June 30, 2023
By Anjali Kochhar
In a recent development, the International Monetary Fund (IMF) and the Bank for International Settlements (BIS) have published separate reports emphasising the potential of tokenisation in the future of the monetary system. While these reports paint a positive picture of tokenisation and its applications, critics argue that it may not be the revolutionary concept it’s made out to be.
Tokenisation, as defined by the BIS, is the process of representing claims digitally on a programmable platform. The IMF and BIS both see tokenisation as a game-changer in the financial world, with the potential to revolutionise central bank digital currencies (CBDCs) and enable the seamless integration of transactions.
However, skeptics argue that tokenisation is merely a distraction and not a substantial improvement over existing financial system. They believe that the focus on tokenisation, especially in the context of CBDCs, may be misplaced. Tokenisation involves trading claims on programmable platforms, and if blockchain technology is utilised, these claims are represented as tokens. Yet, tokens are not just digital entries; they integrate the records of underlying assets with transfer processes and rules.
For instance, in the case of real estate tokenisation, a homeowner’s deed could be represented as a token on a blockchain platform. However, the legal complexities surrounding property ownership can undermine the use case for tokenisation in this context.
The IMF and BIS reports suggest that the institutions are primarily interested in the tokenisation of CBDCs. This would involve creating a unified ledger, serving as a centralising force to ensure stability and the singleness of money. The objective is to establish a common venue where tokenised objects, including money, converge, enabling new types of economic arrangements.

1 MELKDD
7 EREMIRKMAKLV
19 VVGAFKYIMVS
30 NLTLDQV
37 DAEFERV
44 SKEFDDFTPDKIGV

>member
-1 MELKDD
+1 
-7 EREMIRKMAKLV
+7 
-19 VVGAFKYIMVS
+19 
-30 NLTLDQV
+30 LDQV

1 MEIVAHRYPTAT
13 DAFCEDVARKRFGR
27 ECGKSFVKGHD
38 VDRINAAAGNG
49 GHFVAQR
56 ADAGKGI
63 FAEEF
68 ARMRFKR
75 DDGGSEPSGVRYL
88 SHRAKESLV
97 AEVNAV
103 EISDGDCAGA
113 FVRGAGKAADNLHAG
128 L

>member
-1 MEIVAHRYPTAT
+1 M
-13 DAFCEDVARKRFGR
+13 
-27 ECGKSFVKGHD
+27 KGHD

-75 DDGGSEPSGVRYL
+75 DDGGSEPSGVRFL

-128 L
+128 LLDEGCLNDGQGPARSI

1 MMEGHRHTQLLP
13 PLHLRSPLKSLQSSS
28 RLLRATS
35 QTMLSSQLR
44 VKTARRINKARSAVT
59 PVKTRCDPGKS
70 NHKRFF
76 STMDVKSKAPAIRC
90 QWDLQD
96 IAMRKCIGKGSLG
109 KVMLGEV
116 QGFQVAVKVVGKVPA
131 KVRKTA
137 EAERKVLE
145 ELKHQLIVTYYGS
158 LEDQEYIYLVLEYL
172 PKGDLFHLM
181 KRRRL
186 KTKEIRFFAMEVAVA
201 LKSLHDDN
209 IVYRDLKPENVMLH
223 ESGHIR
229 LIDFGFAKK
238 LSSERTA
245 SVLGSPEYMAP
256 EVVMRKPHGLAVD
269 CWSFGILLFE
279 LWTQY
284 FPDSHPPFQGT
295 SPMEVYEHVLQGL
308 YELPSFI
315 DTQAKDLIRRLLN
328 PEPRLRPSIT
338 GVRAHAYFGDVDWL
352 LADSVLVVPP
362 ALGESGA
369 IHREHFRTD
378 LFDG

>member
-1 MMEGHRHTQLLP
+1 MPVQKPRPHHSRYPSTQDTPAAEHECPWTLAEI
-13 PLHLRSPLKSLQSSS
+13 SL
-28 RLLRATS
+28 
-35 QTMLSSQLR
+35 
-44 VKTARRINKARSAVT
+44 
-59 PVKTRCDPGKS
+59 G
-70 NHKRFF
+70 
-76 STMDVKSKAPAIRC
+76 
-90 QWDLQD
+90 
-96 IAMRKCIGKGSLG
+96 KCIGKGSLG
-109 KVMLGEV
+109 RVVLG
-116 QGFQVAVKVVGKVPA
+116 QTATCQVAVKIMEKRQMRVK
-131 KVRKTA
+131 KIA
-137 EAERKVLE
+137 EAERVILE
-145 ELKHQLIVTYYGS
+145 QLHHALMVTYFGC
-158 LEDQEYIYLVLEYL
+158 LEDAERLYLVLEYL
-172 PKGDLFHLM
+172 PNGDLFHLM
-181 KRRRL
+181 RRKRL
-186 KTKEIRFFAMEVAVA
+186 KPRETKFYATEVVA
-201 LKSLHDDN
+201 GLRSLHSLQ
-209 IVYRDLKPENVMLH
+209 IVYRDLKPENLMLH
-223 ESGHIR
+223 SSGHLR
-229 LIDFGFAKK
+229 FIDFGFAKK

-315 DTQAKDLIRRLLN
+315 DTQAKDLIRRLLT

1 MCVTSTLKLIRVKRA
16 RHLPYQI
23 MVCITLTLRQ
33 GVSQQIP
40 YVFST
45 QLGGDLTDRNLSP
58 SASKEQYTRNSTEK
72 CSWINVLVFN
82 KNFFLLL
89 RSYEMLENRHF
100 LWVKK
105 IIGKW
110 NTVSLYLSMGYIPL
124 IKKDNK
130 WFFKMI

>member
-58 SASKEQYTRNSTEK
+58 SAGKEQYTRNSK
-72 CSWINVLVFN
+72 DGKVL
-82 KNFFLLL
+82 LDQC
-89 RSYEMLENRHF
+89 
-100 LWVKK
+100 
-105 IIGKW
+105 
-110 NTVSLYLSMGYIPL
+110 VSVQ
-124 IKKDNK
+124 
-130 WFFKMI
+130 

While countries worldwide are researching CBDCs, only a few have implemented such systems. It remains unclear whether tokenisation will gain significant traction in practice or if these discussions will lead to tangible innovations.
Critics argue that tokenisation is not a groundbreaking concept and falls short of being a genuine improvement over existing financial practice. They believe that the current hype around tokenisation diverts attention from more pressing issues in the financial industry.
In conclusion, while the IMF and BIS hail tokenisation as the future of finance, skeptics remain unconvinced. Tokenisation’s true potential and practical implications are yet to be fully realised, leaving room for ongoing debate and exploration. As the financial landscape evolves, the impact of tokenisation and its role in shaping the monetary system will become clearer in due course.
About the author
Anjali Kochhar covers cryptocurrency stories in India as well as globally. Having been in the field of media and journalism for over three years now, she has developed a sharp news sense and works hard to present information that goes beyond the obvious. She is an avid reader and loves writing on a wide range of subjects.